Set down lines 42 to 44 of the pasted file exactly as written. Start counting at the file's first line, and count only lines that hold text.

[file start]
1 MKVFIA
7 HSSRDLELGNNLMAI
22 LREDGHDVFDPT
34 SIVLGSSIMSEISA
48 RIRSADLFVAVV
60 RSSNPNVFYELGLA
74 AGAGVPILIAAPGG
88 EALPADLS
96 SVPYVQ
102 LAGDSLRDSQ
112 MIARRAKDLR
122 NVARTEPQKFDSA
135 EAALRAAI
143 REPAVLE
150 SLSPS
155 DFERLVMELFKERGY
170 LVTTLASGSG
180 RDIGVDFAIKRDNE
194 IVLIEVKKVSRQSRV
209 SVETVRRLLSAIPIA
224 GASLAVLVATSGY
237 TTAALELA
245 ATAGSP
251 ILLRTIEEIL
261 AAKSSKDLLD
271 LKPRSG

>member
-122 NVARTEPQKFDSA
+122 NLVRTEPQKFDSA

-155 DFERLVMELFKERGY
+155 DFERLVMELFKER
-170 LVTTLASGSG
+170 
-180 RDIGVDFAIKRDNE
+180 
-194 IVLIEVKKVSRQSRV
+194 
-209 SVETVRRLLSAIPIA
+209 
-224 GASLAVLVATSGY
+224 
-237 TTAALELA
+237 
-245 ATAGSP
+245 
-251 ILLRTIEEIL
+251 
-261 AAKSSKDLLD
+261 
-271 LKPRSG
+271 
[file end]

-237 TTAALELA
+237 
-245 ATAGSP